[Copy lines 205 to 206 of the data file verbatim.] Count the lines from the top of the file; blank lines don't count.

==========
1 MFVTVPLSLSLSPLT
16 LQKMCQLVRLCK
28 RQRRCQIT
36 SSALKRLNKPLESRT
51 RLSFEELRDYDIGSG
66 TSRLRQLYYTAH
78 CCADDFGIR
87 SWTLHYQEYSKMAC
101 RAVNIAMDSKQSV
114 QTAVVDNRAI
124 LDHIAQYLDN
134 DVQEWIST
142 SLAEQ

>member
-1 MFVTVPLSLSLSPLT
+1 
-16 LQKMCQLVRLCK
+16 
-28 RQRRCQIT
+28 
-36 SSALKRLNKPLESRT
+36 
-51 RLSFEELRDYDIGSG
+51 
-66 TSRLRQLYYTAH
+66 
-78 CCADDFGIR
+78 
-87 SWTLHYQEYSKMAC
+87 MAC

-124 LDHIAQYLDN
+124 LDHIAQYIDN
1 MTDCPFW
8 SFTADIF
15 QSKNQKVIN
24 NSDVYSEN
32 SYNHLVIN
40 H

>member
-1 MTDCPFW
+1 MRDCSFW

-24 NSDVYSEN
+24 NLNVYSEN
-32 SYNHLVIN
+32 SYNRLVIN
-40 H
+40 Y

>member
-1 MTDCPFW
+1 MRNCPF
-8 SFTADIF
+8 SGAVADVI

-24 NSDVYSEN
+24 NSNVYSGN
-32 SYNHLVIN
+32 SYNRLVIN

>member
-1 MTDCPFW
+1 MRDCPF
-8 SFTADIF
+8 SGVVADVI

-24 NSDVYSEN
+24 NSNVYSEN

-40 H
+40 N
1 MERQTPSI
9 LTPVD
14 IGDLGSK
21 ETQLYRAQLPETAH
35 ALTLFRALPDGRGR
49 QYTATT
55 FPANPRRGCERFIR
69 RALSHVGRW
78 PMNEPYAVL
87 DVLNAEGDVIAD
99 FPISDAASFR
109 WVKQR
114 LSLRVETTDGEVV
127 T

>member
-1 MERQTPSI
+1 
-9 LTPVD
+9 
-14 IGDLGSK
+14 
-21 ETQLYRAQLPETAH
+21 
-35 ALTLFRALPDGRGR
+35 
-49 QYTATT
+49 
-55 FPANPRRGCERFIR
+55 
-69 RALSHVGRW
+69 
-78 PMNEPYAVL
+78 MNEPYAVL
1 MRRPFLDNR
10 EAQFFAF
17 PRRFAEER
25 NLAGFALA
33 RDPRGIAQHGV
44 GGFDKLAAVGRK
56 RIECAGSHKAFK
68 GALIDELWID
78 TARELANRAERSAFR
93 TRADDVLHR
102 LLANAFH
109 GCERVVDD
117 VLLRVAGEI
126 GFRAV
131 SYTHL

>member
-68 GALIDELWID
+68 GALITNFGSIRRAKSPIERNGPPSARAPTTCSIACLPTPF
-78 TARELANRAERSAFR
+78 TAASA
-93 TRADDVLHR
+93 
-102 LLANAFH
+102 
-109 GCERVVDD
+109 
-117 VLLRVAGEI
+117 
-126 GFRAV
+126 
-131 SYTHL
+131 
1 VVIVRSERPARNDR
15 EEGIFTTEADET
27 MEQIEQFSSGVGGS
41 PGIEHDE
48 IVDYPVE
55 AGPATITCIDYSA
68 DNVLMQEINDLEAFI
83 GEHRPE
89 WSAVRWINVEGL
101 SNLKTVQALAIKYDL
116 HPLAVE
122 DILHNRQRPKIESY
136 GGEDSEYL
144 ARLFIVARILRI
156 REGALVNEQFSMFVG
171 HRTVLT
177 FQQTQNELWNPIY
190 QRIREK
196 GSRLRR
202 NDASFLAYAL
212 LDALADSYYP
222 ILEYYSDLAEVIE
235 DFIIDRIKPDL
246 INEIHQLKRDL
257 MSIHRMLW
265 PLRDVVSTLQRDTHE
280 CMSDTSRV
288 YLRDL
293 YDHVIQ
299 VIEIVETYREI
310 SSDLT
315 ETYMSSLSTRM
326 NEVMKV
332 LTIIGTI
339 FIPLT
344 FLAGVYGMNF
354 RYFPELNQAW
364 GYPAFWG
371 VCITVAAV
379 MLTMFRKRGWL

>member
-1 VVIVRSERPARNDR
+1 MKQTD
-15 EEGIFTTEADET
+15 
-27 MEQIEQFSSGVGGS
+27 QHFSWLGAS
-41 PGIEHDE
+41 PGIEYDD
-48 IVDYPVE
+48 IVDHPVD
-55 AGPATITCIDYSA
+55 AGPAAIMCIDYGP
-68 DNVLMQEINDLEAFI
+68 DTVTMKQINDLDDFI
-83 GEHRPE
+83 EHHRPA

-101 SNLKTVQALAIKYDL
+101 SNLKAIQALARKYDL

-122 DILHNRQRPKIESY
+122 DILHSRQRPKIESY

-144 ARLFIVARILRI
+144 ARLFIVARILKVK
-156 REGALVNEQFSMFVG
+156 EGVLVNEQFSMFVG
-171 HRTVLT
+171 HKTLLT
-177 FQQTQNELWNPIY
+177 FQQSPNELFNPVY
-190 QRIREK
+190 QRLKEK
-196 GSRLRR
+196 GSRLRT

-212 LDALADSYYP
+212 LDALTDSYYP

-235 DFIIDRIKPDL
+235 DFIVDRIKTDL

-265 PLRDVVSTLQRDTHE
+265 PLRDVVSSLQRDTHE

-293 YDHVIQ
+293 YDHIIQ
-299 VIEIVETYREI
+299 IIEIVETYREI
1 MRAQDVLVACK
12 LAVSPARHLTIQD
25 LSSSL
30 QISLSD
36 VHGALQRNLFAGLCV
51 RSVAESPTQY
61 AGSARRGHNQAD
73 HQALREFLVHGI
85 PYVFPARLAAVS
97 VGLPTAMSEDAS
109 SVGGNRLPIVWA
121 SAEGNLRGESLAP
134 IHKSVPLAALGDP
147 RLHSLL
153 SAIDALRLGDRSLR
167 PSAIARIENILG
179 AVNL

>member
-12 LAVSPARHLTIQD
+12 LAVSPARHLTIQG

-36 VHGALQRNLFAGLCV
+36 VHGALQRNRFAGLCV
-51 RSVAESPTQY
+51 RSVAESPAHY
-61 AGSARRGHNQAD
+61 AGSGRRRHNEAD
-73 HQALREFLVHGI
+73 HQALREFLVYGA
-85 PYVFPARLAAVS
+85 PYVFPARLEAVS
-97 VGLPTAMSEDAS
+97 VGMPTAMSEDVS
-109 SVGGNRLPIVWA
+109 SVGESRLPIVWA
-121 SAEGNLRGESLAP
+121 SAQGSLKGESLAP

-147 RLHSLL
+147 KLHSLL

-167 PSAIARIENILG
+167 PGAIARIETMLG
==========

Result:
+212 LDALTDSYYP

-235 DFIIDRIKPDL